Munich: The Edge of War was shot during the 2020 Biden-Trump election and the parallels between MacKay’s context and Hugh’s context took on new urgency. “The characters in the story are like us in the way we sit and talk in coffee shops about the ongoings of Putin and Trump. Obviously, in hindsight, we know where events went but, for the characters, there’s bigotry and some hardline policies and a fervour that’s being created by politicians like Hitler, but they don’t know where that’s going. It felt pertinent to this present moment, the recent past and that we’re currently in, because, looking at Trump, what would have happened if he got in for another four years? At what point do you step in, if something hasn’t happened yet and if you can’t efficiently legitimise your actions purely on just a feeling?”
These pressing political themes give Munich: The Edge of War its modern sensibility, something that is expressed in MacKay’s performance of idealistic, if misguided, youthful energy. The actor went down an internet rabbit warren of essays, documentaries and mood boards to tap into the political zeitgeist of pre-war England, constructing a fictional character from cherry-picked social ideas of the time. But the most important influences for Hugh are surprisingly modern. “I sent our costume designer a mood board for Hugh and Paul, and it was completely irrelevant to the period,” explains MacKay. “Paul McCartney and John Lennon, Nick Cave and Rowland S. Howard, Andre 3000 and Big Boi. These double acts who Hugh and Paul might have compared themselves to in the early 1930s, renegade pairs who rub each other up and find sport and beauty in confrontation.”
MacKay talks quickly, often tripping over his words with the same sort of happy enthusiasm as his character Hugh during the flashbacks to his university days, which were MacKay’s favourite scenes to shoot. “There was such a vibe and energy [to those scenes]. The sound department allowed us to speak over each other and they were always cross shooting, so that if you got it in a moment – like I interrupted you and you interrupted me – it was caught. There was a focus on creating youthful vibrancy, because these ideas are important for these characters. Like, let’s talk about it! Let’s do something!” MacKay beams and starts rolling his hands through the air. “Let’s go, let’s go, let’s go!”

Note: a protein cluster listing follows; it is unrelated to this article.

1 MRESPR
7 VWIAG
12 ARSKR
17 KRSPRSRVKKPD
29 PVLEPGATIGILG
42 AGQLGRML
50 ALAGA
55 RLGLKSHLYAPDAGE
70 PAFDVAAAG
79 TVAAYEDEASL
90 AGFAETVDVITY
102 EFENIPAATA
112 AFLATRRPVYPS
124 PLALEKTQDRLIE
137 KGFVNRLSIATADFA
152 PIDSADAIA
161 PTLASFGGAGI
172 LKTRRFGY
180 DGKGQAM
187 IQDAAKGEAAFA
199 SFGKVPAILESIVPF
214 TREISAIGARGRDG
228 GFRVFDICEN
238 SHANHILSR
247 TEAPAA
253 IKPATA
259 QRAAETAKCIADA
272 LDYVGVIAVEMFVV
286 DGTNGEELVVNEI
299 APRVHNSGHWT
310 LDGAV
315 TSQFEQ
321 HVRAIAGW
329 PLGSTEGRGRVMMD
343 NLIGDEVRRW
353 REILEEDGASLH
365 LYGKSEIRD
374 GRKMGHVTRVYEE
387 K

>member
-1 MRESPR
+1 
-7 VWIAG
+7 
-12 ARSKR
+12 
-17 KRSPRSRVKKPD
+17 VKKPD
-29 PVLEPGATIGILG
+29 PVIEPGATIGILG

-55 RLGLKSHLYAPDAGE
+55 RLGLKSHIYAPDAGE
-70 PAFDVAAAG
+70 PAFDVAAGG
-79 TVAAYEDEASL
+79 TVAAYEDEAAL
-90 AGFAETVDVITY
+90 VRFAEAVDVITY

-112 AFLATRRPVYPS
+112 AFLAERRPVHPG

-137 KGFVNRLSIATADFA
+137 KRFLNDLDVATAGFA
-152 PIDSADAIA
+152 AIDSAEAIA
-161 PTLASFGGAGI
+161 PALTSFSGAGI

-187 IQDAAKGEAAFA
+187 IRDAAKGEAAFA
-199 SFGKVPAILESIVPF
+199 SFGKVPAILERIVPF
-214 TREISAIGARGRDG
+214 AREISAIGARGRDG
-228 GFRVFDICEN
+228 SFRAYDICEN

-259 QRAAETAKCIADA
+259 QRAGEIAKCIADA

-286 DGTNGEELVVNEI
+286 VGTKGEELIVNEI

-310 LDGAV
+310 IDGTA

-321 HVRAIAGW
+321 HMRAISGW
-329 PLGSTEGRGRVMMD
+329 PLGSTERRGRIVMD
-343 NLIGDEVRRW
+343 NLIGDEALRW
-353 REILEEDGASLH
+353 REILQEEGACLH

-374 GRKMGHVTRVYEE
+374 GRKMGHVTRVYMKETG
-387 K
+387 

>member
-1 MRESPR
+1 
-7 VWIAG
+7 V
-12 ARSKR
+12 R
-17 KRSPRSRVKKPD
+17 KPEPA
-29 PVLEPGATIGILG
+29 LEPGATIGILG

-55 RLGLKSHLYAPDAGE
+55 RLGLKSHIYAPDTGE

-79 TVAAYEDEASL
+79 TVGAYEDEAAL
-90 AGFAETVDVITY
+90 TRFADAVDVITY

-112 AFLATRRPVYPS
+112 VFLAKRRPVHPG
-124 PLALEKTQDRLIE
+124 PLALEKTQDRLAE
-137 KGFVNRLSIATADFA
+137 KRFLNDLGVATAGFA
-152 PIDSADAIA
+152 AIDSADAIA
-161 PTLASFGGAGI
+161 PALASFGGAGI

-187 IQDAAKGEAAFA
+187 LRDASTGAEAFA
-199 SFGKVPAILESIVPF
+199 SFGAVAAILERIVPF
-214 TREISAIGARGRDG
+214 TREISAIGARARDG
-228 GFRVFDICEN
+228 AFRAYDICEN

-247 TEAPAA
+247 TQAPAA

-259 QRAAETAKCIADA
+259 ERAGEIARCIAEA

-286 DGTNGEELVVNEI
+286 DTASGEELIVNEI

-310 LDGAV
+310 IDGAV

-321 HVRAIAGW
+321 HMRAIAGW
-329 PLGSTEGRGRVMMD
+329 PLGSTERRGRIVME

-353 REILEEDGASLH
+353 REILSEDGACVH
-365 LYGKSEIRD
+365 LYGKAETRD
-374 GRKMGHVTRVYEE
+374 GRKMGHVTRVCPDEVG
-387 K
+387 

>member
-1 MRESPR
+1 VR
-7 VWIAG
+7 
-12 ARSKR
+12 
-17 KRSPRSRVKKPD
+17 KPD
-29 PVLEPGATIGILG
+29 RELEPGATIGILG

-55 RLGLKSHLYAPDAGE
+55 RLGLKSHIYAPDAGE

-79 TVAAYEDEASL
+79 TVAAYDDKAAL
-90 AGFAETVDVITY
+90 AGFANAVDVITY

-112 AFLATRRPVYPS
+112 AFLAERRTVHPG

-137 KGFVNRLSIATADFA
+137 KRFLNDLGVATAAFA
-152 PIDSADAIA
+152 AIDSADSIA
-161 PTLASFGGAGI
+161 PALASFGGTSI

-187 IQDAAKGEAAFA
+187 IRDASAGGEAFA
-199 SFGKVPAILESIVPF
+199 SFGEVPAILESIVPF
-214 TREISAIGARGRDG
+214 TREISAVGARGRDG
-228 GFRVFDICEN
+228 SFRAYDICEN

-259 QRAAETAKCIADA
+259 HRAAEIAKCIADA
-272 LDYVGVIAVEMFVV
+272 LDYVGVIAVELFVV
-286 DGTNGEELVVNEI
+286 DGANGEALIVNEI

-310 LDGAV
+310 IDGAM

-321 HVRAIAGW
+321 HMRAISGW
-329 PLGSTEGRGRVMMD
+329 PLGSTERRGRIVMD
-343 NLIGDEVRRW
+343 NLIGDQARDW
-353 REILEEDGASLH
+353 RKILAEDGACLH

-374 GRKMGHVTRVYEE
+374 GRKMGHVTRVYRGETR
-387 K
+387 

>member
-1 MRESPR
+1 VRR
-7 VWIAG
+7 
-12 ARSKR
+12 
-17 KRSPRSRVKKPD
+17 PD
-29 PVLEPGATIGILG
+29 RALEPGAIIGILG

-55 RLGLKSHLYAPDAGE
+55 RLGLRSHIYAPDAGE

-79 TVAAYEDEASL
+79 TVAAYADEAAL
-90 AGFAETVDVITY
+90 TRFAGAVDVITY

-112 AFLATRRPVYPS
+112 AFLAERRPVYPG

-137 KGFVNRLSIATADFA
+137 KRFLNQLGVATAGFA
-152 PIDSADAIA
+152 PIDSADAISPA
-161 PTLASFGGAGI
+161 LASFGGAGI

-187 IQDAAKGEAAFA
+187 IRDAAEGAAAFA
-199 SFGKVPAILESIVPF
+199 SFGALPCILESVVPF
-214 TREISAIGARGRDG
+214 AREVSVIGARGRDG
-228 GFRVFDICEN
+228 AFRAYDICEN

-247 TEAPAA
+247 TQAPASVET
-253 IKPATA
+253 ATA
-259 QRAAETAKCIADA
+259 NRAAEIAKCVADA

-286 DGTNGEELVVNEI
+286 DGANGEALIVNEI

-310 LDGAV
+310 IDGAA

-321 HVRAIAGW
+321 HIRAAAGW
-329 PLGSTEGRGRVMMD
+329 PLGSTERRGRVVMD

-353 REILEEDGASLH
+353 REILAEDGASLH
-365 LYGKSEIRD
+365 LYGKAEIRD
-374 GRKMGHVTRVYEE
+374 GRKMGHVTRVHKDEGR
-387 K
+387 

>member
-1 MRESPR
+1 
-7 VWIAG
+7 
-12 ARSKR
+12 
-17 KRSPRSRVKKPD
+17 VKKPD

When asked if there’s a common thread between his recent performances (for example, many of them are characters with intense burdens of moral responsibility, to their country, friends or themselves), MacKay becomes more quietly reflective. “A huge part of growing up is about distilling and shaping your views of the world and that’s a constantly moving thing,” he says. “I think there’s a moral spine to all of us, but that’s informed and changed and challenged all the time and I find the development of that fascinating. And getting to explore extreme versions of [morality] through characters, I find really important because it helps inform my own which is still developing. I don’t know if I’m always actively looking for it, but I’m drawn to people whose morality is being tested.”
Published 21 Jan 2022